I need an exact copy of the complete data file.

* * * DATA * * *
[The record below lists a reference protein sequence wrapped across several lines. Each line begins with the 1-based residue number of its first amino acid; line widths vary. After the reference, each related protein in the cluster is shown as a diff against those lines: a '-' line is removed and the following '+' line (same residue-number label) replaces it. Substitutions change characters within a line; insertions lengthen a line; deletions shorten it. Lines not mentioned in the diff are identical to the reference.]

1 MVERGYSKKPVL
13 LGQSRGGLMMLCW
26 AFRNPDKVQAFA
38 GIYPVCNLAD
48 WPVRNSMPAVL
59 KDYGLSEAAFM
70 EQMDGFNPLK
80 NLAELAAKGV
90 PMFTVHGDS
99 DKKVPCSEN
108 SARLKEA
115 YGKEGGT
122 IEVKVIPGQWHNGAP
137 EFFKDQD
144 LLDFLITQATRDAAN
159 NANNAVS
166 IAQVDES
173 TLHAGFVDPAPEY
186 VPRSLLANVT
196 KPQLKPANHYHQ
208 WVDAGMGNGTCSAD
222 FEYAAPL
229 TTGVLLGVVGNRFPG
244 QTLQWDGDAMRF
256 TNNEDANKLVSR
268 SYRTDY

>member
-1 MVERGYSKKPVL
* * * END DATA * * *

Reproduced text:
[The record below lists a reference protein sequence wrapped across several lines. Each line begins with the 1-based residue number of its first amino acid; line widths vary. After the reference, each related protein in the cluster is shown as a diff against those lines: a '-' line is removed and the following '+' line (same residue-number label) replaces it. Substitutions change characters within a line; insertions lengthen a line; deletions shorten it. Lines not mentioned in the diff are identical to the reference.]

1 MVERGYSKKPVL
13 LGQSRGGLMMLCW
26 AFRNPDKVQAFA
38 GIYPVCNLAD
48 WPVRNSMPAVL
59 KDYGLSEAAFM
70 EQMDGFNPLK
80 NLAELAAKGV
90 PMFTVHGDS
99 DKKVPCSEN
108 SARLKEA
115 YGKEGGT
122 IEVKVIPGQWHNGAP
137 EFFKDQD
144 LLDFLITQATRDAAN
159 NANNAVS
166 IAQVDES
173 TLHAGFVDPAPEY
186 VPRSLLANVT
196 KPQLKPANHYHQ
208 WVDAGMGNGTCSAD
222 FEYAAPL
229 TTGVLLGVVGNRFPG
244 QTLQWDGDAMRF
256 TNNEDANKLVSR
268 SYRTDY

>member
-1 MVERGYSKKPVL